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WATERBURY EVENING DEMOCRAT. TUESDAY, DECEMBER - If,. 1900. N , .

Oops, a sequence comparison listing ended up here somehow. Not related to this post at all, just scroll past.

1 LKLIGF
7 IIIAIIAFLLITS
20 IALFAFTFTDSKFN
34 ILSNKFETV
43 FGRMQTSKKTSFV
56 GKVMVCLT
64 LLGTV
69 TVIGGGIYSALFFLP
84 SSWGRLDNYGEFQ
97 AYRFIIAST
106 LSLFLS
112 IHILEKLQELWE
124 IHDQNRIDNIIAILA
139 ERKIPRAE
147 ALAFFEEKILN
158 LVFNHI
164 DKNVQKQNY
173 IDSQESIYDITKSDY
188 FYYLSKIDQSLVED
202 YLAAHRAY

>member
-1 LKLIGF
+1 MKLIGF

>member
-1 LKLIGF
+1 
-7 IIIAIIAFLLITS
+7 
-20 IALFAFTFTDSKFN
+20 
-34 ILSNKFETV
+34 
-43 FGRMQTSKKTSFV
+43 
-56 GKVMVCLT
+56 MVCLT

Theatrical s Fraternal "ARIZONA"." Augustus Thomas's wonderfully at tractive play, "Arizona." which will be presented at l'oli's this evening, has all the elements of dramatic strength which appeal to an audience. Whether taken as a whole or in part, it holds the attention of both the casual play goer -and the one who wishes to go deeper into the story of the passions of life the passions that are life. The environments are such that one finds ceaseless attraction in this hit of dia logue or that bk of action. The char acters are such that the soldier, the cowboy and the woman, one after an other, occupy the principal place. Hav ing enosen an appealing tncme ior ins story, Mr Thomas, the author, also chose a collection of people who would not only -preserve all the virtue which there was iu the central idea, but who would each, by contrast with the other, carry out the general plan and make this mimic world seem like a real one. The force of the characters and the excellence of the situations are backed up by 'dialogue which is always brisk, as the talk of the west should be. and which has a lightness now, or a som breness then, that is as distinct as the mountains and the shadows which form the background of the story. The play was presented here last season in advance of its Xew York engage ment, and its wonderful success at the Herald Square theater, whore it has beVn running since last summer, is now matter of history. If it doesn't pack Polis to the doors this evening, it will be because local show-ogers have for gotten the knack of recognizing an at traction of genuine merit. "WE TN'S OK TENNESSEE." It is a very catchy story that is told Ju the production of the above title, and the performance is an interesting one from start to linNh. 'J li.- conipauy presenting it is also a very capable and each of the parts was excellently handled. It is plays of this kind that appeal strongly to all theater goers, and last night's audience wns greatly pleased. The company will remain here for the next two days and will give matiuees each day. -Many per formances have been seen at higher prices that have not equalled this pro duction, and if you do not attend one of the next three performances you will miss a treat. The prices are pop ular, so that you can afford to see a splendid entertainment for a little money. "U.VCLE JOSH SPRUCEBY.'' Following at the Jacques, on Thurs 8 ay, Friday and Saturday, will be given Dave B. Lewis's big production of "Uncle Josh Slirueehy." The play is a story of Xew England life, and while written for laughing purposes, 'has a serious vein running through it. A number of specialties are intro duced and special scenery is used to show off the wonderful scenic effects. The realistic sawmill scene is a strik ing illustration of stagecraft. The band and orchestra accompanying the company is composed of high-class musicians. A grand street parade is given at noon. XELL GWYNNE. Miss Alberta Gallatin as Neil Gwynne in "Under the Restoration" Saturday matinee and night at Poll's. MEETINGS TO-NIGHT. Myrtle temple, R. S. Comstock lodge. K. of P. Evergreen court, O. of A. Court Wolf Tone, F. of A. Fraternity lodge, I. O. G. T. . First church Women's club. Nosahosan lodge. I. O. O. F. Brass City lodge, G. U. O. O. F. Progressive council, O. U. A. M. Rainbow council. O. C. F. St Vincent de Paul. Companion Court Cecilia M. Quigley. ts'o 205. I. O. F. Court Oregon. F. of A. Pride of the Valley lodge, I. O. O. F., l. V. Friendly league, physical culture. idr7imaking. COMING EVENTS. Poli's, December 13. Odd Fellows' Minstrel show. Turn hall, December 14 Waterbury Social club's sociable. , City hall, December 16 Grand sa fcred concert. Speedwell hall. December IS Broad ,way Social club's sociable. Carter's hall. Waterville, Dec 8. American Pin. company's fire depart ment sociable and dance. Speedwell hall, December 27 Water bury association football club's dance. Armory, New Year's eve, December SI Company G's lance. Leavenworth hall. New Year's eve, December 31 French Canadian Insti tute annual ball. St Patrick's Lyceum hall, January 19 to February 4, 190.1 Fair. Speedwell hall. January 19 Water bury Button Co's dance. HE FOOLED THE SURGEONS. All doctors told Renick Hamilton, of West Jefferson, O., after suffering 18 months from Rectal Fistula, ne would die unless a costly operation was per formed; but he 'cured himself Viih five boxe.? of Bucklen's Arnica Salve, the surest Pile Cure on Earth, and the best Salve in the World. 25 ceiits a .box. Sold by G. L. Dexter & Co, ' Druggists. Bodr I-otztacl Xii a Canal. . SANDY HILL, N. Y., Dec. 11. Yes terday when the water was drawn from the canal the body of Michael K. Reyn olds was found in the five combined locks. .Reynolds disappeared Nov. 10. Coroaer Pattee held an inquest and ren dered a verdict that death was doe to accidental drowning. , Reynolds was 40 years old and unmarried. ' rA LIFE AND DEATH FIGHT. - Mr W." A. Hlnes- of Manchester, ia., (Writing of his almost miraculous es cape from death, says: "Exposure af ter measles induced serious lung trou ble, "which ended In consumption. I had frequent hemorrages and coughed night and day. - All my doctors said I must soon die. Then I began to use Dr King's New Discovery jfor Con sumption, which completely cured me. I would not be without it even If It cost $5.00 a bottle. . Hundreds have used it on my recommendatiot and all ecy It never fails to cure Throat, Chert and lung troubles." Regular size 50c Trial bottles free at G. L. Dexter's & - THE STURG1S WAGER A DETECTIVE STORY. By EDGAR MORETTE. Copyrisht, 1899, by Frederick A. Stokes Co. ""Wen," continued Murdock's voice, "it is at any rate a great satisfaction to play a game with an adversary worthy of one's steel. You hae played well, Mr. Sturgis. I think you would have won modestly; and you are losing as I .would myself have lost, had our positions been reversed. Good-bye." The gleaming eyes disappeared from the grating and the sliding panel closed with a metallic click. "Now, then," said Sturgis to his com panion, "the last chance lies in the speaking tube. But first help me move this box." "What do you want to do with the box?" osked Sprague, who, however, did as ho was bid. "It may help us to gain a little time. Put it down here." Sturgis struck a match and pointed out the spot. "On the hot-air register?" "On what looks like a hot-air regis ter. Did you ever see a hot-air regis ter with no apparent means of shutting off the heat?" Sprague, who stood almost over the register, suddenly threw back his head and gasped for breath. "You' have discovered the secret of Ihis death trap," said Sturgis, observ ing him. "Gas!" spluttered the artist. "Yes. he is g-oing to asphyxiate us. Now, quick, to the speaking tube! The box will somewhat retard the rush of gas; but, at the best, it is only a ques tion of minutes before the air becomes so charged as to render respiration impossible." Sprague rushed to the speaking-tube and whistled long and loud, after which he placed his ear to the mouth piece. "I hear some one walking," he sud denly exclaimed. The two men listened in breathless silence for an answering call. "Well, gentlemen, what can I do for you'.'" The words came, in Murdoch's voice. Sprague's eyes met those of the re porter and saw that the last faint glim mer of hope was gone. In that swift and silent interchange of thought there was resignation to the inevitable doom and the final farewell of two brave hearts. The spluttering candle gave its last flicker and went out, leaving the pris oners in utter darkness. The room was rapidly filling "with gas and they were beginning to feel its effects. "We can at least complete our task before we die," said Sturgis, with grim determination. "Our task!" "Yes, and insure Murdock's convic tion for our murder." "What chance is there that anyone will ever discover our bodies, since they are destined for Murdock's oblivion tank?" "Give me your hand," Sturgis re plied; "there is a box of matches. I place it here, between us. within easy reach. I want to write a few words to the superintendent of police to ex plain matters. By that time there will be enough gas in the room to produce a terrific explosion, when we strike a match. We can thus succeed in wrecking this place and calling at tention to it. If I should succumb before you do, do not fail to light the match." While he was speaking the reporter had taken from his pocket a pad and a pencil and had begun to write as rapidly as he could in the darkness. Sprague's head was beginning to swim and his cars were ringing, but the thought of Agnes Murdock was uppermost in his mind. "An exnlosion!" he exclaimed: "no no; that must not be. What ot Agnes? She may be hurt?" Sturgis continued writing. "It is the only chance there is of bringing Murdock to justice," he said, firmly. "But Agnes is innocent of his crimes," urgad the artist, in a thick voice. His tongue clove to his palate; he felt his consciousness ebbing. "Why should she suffer? I am go ing, old man I cannot hold out any longer Promise me that you that you will not strike the match " He staggered and fell against the reporter, who caught him in his arms. His own senses were reeling. "Promise " pleaded the half-unconscious man. "I promise," answered Sturgis, after an instant's hesitation. It struck a chill to his heart to see his friend dying in the prime of youth, strength and happiness. Suddenly a thought flashed upon him. "Brace upj old fellow. All is not yet over. The speaking-tube leads to fresh air. Here, put your lips to it and breathe through your mouth." " The artist heard the words and made an effort, to obey- these direc tions. With Sturgis' assistance he managed to place his lips to the mouth-piece of the speaking-tube. A few whiffs of comparatively fresh air sent the sluggish blood coursing through his veins and gave him a new hold on life. With renewed vigor came the animal instinct to fight to the last for existence. As the shadows of death which had been closing in upon him receded, ho became conscious of Sturgis' voice beating upon his ears in broken and scarcely audible tones. "It is the last chance Stick to the tube When he comes surprise him your . revolver shoot before " The reporter was clinging unsteadi ly to "his friend's shoulder, Sprague suddenly r.ealized that Sturgis in his turn was succumbing to. the effects of the gas. He sprang back in time to catch the staggering man in ' 'his etms. ' ' ("Selfish brute that I ami he ex claimed. "Here; it is your turn to breathe!" And he pushed the report en toward th tube. ; I No, no," .said turgis-, struggling faintly; "it cannot be both and you have everything to live for." - But' the artist was now the stronger, and b$ fuseedel. inforcing.htg friend. ) ' to 'inhale enough, fresh air to restore his departing" consciousness ' "V At' length S5t.urgis, with returning, strength, was about to" renew the gen erous struggle with Sprague, when suddenly the place was ablaze with the glow of ah electric light. "He waits to see if his work is done," whispered. Sturgis, to his companion. Then, observing that Sturgis was again on the verge of asphyxiation, he continued hurriedly: "Fill up your lung's with air, -quick! quick, I tell you. Now drop and feign death. Do as I do." Suiting the action to the word, Stur gis threw himself upon the stone lioor, face downward, and lay motionless, his right hand grasping a revolver con cealed beneath his body. Sprague, after a short breathing spell at the tube, followed his companion's exam ple. After a short interval there came a metallic click, which Sturgis recog nized as the sound made by the open ing of the slide in the panel of the door at the head of the stairs. A moment which seemed an eter nity of suspense followed, during which the prisoners felt, without being able to see, the cold gleam of the steely eyes of Murdock at the grating. Would he enter? Would he suspect the ruse? Would the two men retain their grasp of consciousness and their strength long enough to make a last light for life? These thoughts crowded upon the re porter's brain as he lay simulating death and making a desperate effort to control his reeling senses. - If Murdoch were coming he would have to shut off the gas and ventilate .he room. What was he waiting for? "Come in!" The words were Murdock's as he turned away from the grating and closed the sliding panel. "An interruption which probably means death to us," whispered Stuigis to his companion; "take another breath of fresh air, old fellow; we must hold out a little longer." Sprague, however, lay motionless !nd unresponsive. The reporter shook him violently and turned him over upon his back. The artist's body was limp and inert; his eyes half closed; his face livid. The reporter himself felt sick and faint. But, with a mighty effort, he succeeded in raising his friend in his arms, and dragging him toward the speaking-lube. There, of a sudden, his strength failed him. His head swam; bis muscles relaxed; he felt Spra&ae's limp form slip from his g rasp, totte;-ed, reeled, threw his arms wildly about him for support, and fell, as the last elusive ray of consciousness was slip ping away from' him. CHAPTER XXII. FATHER AND DAUGHTER. After Sprague had left her, Agnes, shaken by the conflicting emotions of fhe day, had gone to her room to rest and to prexare for the interview which she meant to have with her father on the subject of her lover and of Chatham. Having received word that Murdock would remain in his studj; during the rest of the afternoon, she had taken time to reflect upon what she meant to say, and how she meant to say it. Her visit was not prompted by the desire of a daughter to confide the great happiness of her life to the lov ing sympathy of an affectionate par ent; but Agnes was punctilious in the performance of what she considered to be her duties, great and small, and she counted it among those duties to obtain, or at any rate to seek, the pa ternal sanction of her choice of a husband. Her knock at the door of Murdock's study was answered in the chemist's quiet voice: "Come in." As she opened the door, Murdock advanced to meet her. He seemed to come from the direction of the ex tension. Miss Murdock sniffed the air. "Isn't there a leak of gas?" she in quired. "Y'es," replied Murdock; "I have just stopped a leak in the laboratory. Won't you take a chair, Agnes?" She felt his calm, searching glance upon her; and, in spite of her prep aration, she grew embarrassed, as was her wont, in her father's pres ence. "Did Mr. Chatham" wait to see you this afternoon?" she asked, after a momentary silence. Murdock observed her narrowly. ' ' "Y'es; Chatham has been here to day. I did not know that you had seen him." "I could not help seeing him; for he 'forced his way into the parlor, in spite of all the servants could do to prevent him." An almost imperceptible furrow ap peared between the chemist's eyes. "Has he been annoying you with his attentions?" The words were spoken in Mur dock's usual tones; but Agnes saw something in her father's eyes and in the firm lines of his mouth which sent a cold shiver down her spine, and caused her pity to go out to the .un fortunate young man who had offend ed her. "Perhaps he is more to be pitied than blamed," she suggested, gently. "My interview with him was certain ly not pleasant; but I bear him no malice." "Tell me about it," said Murdock, slowly. Agnes gave her version of the visit, in which, instinctively, she softened, as much as possible, the passion and brutality displayed by the account ant. Murdock listened in silence until she had quite finished. Then Agnes noticed that his right hand was clenched upon the arm of his chair with a force which caused the mus cles to stand out in hard knots. She looked up into-his face in sudden sur prise. ' i - v ' ,; His features gave no -indication of what his feelings might be; and hi voice, as usual, was'steady and delib erate. . ' - ." "I am sorry all this . shouldx have happened, Agnes.' As I told you yes terday, I hoped to save'you from this man's importunities. It cannot bo helped now. But I think I made it clear to the gentleman that his atten tions are as distasteful to me as they are to sou, J. A he seems to have told you,' he Has been obliged to leave ttie ; country I (Understand that y he has done something or' other which- makes, it safer-for him to undertake a long journey. At any rate, we are well rid of him for some time to come,' and I' think you need have no. fear, of fur ther molestation." "What did he mean by saying that he had had encouragement from you?" asked the young girl. "I am sure I do not know. That was of course a lie out of whole cloth.' He came to me with letters of jrecoia mendation from good friends of mine, and I therefore occasionally invited him to the house; -but that is all the encouragement he ever got from me. We live in the United States and at the close of the nineteenth century. The selection of a husband is no long er performed by a stern parent, but is left entirely to the young girl her self. That is certainly my way cf looking at the matter. When you find the man of your choice, my only function will be to give you advice, if you seek it, and my best assistance in any event." The turn of the conversation thus suddenly brought to the surface the topic which occupied the young- girl's mind, to the exclusion of all others; and which, for that very reason, had been kept severely in the background up to that point. "That reminds me," said Agnes, consciously, as a charming flush suf fused her beautiful face, "that I have sot yet broached the principal object Df this interview " Murdock observed her closely and waited for her to proceed. But Agnes was once .more laboring under a strange embarrassment and could not find words in which to frame the con fidence she was so Teluctant to offsr. Perhaps the chemist civincd some thing of the nature of what she was struggling to find expression for. At any rate, he noticed her embarrass ment and endeavored to como to her assistance with a few encouraging Words, spoken with unusual gentle ness. Agnes, engrossed with her own thoughts, did not notice it; but there Was in his manner as near an ap proach to tender wistfulness as, his nature was capable of. At last the young girl seemed to father courage, ind she was about to peak, when there was a knock upon the door. "Plsie, sur; there do be two gin lle:)n in the hall." "Who are they, Mary?" "Shure, thin, sir, I dunno, barrin' wan uv 'em do be a polacemun." "Did they ask to see me?" "They did not, sur; shure they asked tf Mr. Chapman was in." "Mr. Chathami?" "Yis, sur. And.-1 told 'e-Ji he wuz here Ihis afthernoon, and I wud see wuz he here now, fur I ain't seen him go )-it." "Well, Mary, you see he has gone, bince he is no longer here," said Mur dock quietly. "Take the gentlemen into the parlor, and tell them I shall be with them in a minute." "All right, sur." After the maid had left the room, Ihe chemist rose from his chair and. ivalked toward the door leading to the library. ,r "If you will excuse me for a few minutes, Agnes, I shall see what these men want. Wait for me here, if you V. ill. I shall be back directly." So saying, he noiselessly opened the folding doors and passed into the li brary, closing the dbors carefully be hind him. Freed from the presence of her fa ther, Agnes almost instantly regained her composure. She had not, how ever, had much time to collect her thoughts when ishe was suddenly start led by a loud, shrill whistle, which brought her to her feet in alarm. "Well?" She asked the question in anxious tones, as if realizing that life and ileath were in the balance. Then she placed her ear to the mouthpiece. I At first she could not make out the words spoken by her invisible in terlocutor. Then, gradually, they fell upon her ear with terrible distinct ness; and she stood spellbound, as in a horrible nightmare, with sudden ter ror in her staring- eyes, and with the fearful sense of impotence in her trem bling limbs. CHAPTER XXIII. THE SPEAKING TUBE. J Nature has implanted in every one of its living creatures, from the top to the bottom of the scale, the strongest of all instincts that of self-preservation. As Sturgis tell forward and clutched wildly at the uir, his hand struck the stone wall of the square chamber. No conscious im pression was made upon his brain by the contact; but, automatically, his fingers tightened as they slipped over the smooth surface. His right hand struck an obstacle and closed upon i in the convulsive grip of a dying man. Then a sudden gleam of consciousness Swept across his sluggish brain. It was the speaking-tube! He clung to it with the remnant of his strength and eagerly placed his lips to the mouthpiece. For a few min utes he drank in with avidity the re vivifying draughts of air which grad ually brought him back from the brink of death. With returning consciousness, the thought of his dying friend recurred to him in all its vividness. He tried to go to his assistance; but he was sick and faint, and his limbs were powerless to respond to his will. Then, at last, lie was seized with utter despair and gave up the struggle. .' ' He had sunk dejectedly upon the thair when a faint and indistinct mur mur, as of distant voices, beat upon his ears, whose natural acuity seemed ex traordinarily increased by the long nervous tension under which he had been. The ruling passion is strong in death; without knowing just why he did so, Sturgis found himself again at the speaking-tube, endeavoring to hear the conversation, the sound of Which evidently came from Murdock's office. He could barely distinguish a word here and there; but he recognized the. timber of one of the voices. It was the, chemist's, and his interlocutor was . a. woman perhaps his daughter,', li only he could reach 'Agnes Murdock with some word or signal. In suspense, he held his'ear to the mouthpiece, occasionally f taking a breath of fresh- air to renew his itceneth.- - . . he easonable FOIi LADIES A Coat, Cape, Jacket Fine Furs, Boas, Collarettes, etc. Dress Goods, all hew, in lengths price. Ladies' fine Mercerized Petticoats, $1. .". One lot Ladies' Shirt Waists, made you can have them at "c. The grandest assortment of Hand DOLLS in great variety; our own Silk JVlufflers BOc to f3:2 CARDIGAN ,T.CKETS, Sl.no TO S3 50 SWF.ATF.TiS, 1.50 TO $3.50. Nice warm Uunderwear, the greatest assortment in Waterbury, ton cliff breasted. Scotch wool, fleecy lined, etc. tJood heavy Woolen Gloves, 2oc to .?1. i Handkerchiefs in ewrv variety. FOIt EVERYBODY HLANKKTS. COMFORTABLES, FLANNELS, AT UMBRELLAS BY THE THOUSANDS. Best makers, choice handles, D'Jc jrii i&nSS ;:i"Ds ir5i;;i& &I$Iv-n"is i-f: Kar5&; B"?-: &i SCtfi I The Kind of Presents I K TO GIVE YOUR J Father Brother, Husband or Best Fellow I 5' i; Is one that gives coustant enjoyment, and makes him think of you. ; OUR LINE OF SMOKERS Is the largest and most varied in gift from them, or how would a Ladies will make no mistake in of judges. Gentlemen who wish come and look at our stock ,also. PAUL 133 Bank Street. Manufacturer of the Famous Ledge and German Boy Cigars. ff"-; Should he take the chances and shout !n the hope of catching the young girl's attention? If he whistled, Mur dock would answer himself, and the Inst chance would be lost. But would she hear a shout ? And, if she did, would not her father prevent her from render ing any assistance? Y'et what other chance was there? Poor Sprague was dying; perhaps already dead. There Was no time to lose. He stood for awhile irresolute, and had just made up his mind to risk all on a bold move, when suddenly Mur dock's voice became more distinct, as if he were passing near the mouth-piece of the speaking-tube at the other end. "I shall be back directly." He was going then. Agnes, if it were she, would remain alone for at least an instant; and in that instant lay possible salvation. The reporter strained every nerva to catch some other word. None came. But presently he heard a door1 close. Murdock had. left the room. Now or never was the chance to act. With all his might he blew repeated ly into the'tube. "Well?" The question, came in the sweet tones of a woman's voice. (To be Continued.) If you want a team or hack, go to Austin's. 'Phone. Decided Hit Is what the NEW dances taught by Prof. Bailey are making with the pu pils in the advanced class. Very pret ty aud graceful, so they say. To new beginners we teach the Waltz aud Two-Step principallyin strictly begin ners' classes, and guarantee perfect success, especially if you have never taken lessons. Your overwise friends may say you can "pick it up." In deed, very poor advice. Dancing is no more correctly acquired in that way than music. Terms $5 and SC. BLUE FISH 10 Cents l"o. SEA TROUT, So a pound Long Island Clams and Scallops and a Large Variety of Other Kinds of Fish. Fulton. Fish Market, Cor. North Main and North Elm Sts. Commission Men And dealers in perishable goods generally. The subscribers are prepar ed to accept proposals for space in their. . Cold storage Warehouse... , : To be ; completed" rin ; early spring;;'; ,;.;' vi-' ;," t THE Hellmann Brewing Co. ; Waterbury, Conii. ; ; ' TELEPHONE 310. . Wiirn'Blili 49-S3 South iVlain Street. S5 " Holiday Gifts. FOR LADIES. or Suit, which our cut prices put Manufacturer says must seil; you bene suitable for dress, skirt or waist or , splendid goods, well made, with ru o.f fine Wool Cashmere, somewhat kerchiefs for Ladies. Men and Children special importation; the best makers. A Splendid Line of ARTICLES the city. Y'ou can select a useful box of our "Ledge" Cigars do? presenting such a gift to the best to remember their friends should ITXC'S -". J ACQUES OPERA HOUSE MONDAY, TUESDAY, WEDNES DAY, DEC 10, 11 and 12. The New York American Theater Sue- We Uns of Tennessee A BEAUTIFUL PLAY OF THE SOUTH. Prices. l.", 2."i. 3o. 50 cents. Matinee, 10 and 20 cents. Sale of seats Satur day, December S. pOLI'S THEATER, TUESDAY EVENING. DECMBER 11 Augustus Thomas's Big New York Success. ISIS As played for Throe Montlte at the Herald Square Theater, New York. Sale of seats Monday, December 10. Grand Minstrels Given by ANSANTAWAE ENCAMPMENT, I. O. O. F., POLI'S THEATER, THURSDAY EVENING, DEC 13. Seventy People Best Artists and Singers in the City Excellent Costumes Grand Tableaux, Marches, Etc. ADMISSION 25c to 75c' JACQUES OPERA HOUSE THURSDAY. FRIDA YAND SAT URDAY, DEC 13. 14, 15. Matines Friday and Saturday. I Dave Q. Lewis"; Production of Uncle Josh Sprucely A New England play with many quaint features oi village life. Prices 15. 25. 25 and 50 cents; mat inees. 10 and 20 cents, '"ale of seats on Wednesday, December 12. olo-Auditorium Wednesday, December 12, SPRINGFIELD vs WATERBURY. Friday, December 14, HARTFORD vs WATERBURY. On Waterville street, a beautiful res idence embracing all the artistic and modern improvements which suggest ease and comfort, aud that place on Ridgewood street with its .tasty. 'and; highly embellished 'front facing the .warming; smiles of the southern sun, will bring happiuess to Its possessor. H- TIERNEY,' Real Estate, Fire and Plat,e Glass Insurance, and Bonds and , Surety iven; 1C7 Bank street. t, . or within roach of all. fited. children's dresses; oue-haie the us ;al file and accordion plaiting, 9Sc, worth broken in assortment, have been $2, we hare evev shown. c - rent kinds, : RONS, ETC. to j0. Double and sinclo GAS TO BURN FOR ALL PURPOSES. GAS ENGINES, any desired power. GAS STOVES, for cooking or heat- fns GAS BURNERS, all approved kinds. All most cheerfuily shown, and a!! information and estimates cheerfully imparted to all who will call. The United Gas Improvement Go 150 Grand Street. A Man Is Hard To Please When it comes to laundering. He knows how his shirts, collars and cuff should be done up. You can't fool him on that point. We do not try to fool our customers. We give them conscientious labor, and the result i laundering absolutely free from blem ish. Regular laundry prices. Davis' Steam Laundry 17 CANAL STREET. Branch Office, 67 Grand SL CnTHil OF THE NOSE, 1 IlKUft 1 . LUNOS. GUARANTEE CURE. Blood Poison, Chronic Sores, Ulcers, Skin Diseases Permanently Cured. DR. SARQOOD, Office Hours: S a. m. to S p. m. daily. 90 NORTH MAIN STREET. NOTICE! Kilfyre is put up in a Yellow Tubs, The Genuine Bears This Trade Mark. I BEWARE OF IMITATIONS. C. B. FOWLER is the ONLY AUTHORIZED representative of KILFYRE in NEW HAVEN COUNTY It was KILFYRE that was PUB LICLY DEMONSTRATEp ju West Main and Central Avenue Saturday, November 10th last. For particulars address ' CONNECTICUT STATE AGENCY, bS Center St, Waterbury, Ct, oz C. B. FOWLER. Rep, New Haven county, 300 w oleott St. Telephone 171-12. nvthmff von invent or imnrave : sJso eret i CAvEAl .TRADE-MARK. COPYRIGHT or DESIGN1 1 PROTECTION. Send model. Bfcetch. or pboto. for free examination and advice. i BOOK OH PATENTS 2ffi0,SZ u ' " -7 ,,n-Jiiii"-vin . emviamff voti invent or imnrove : sJso irel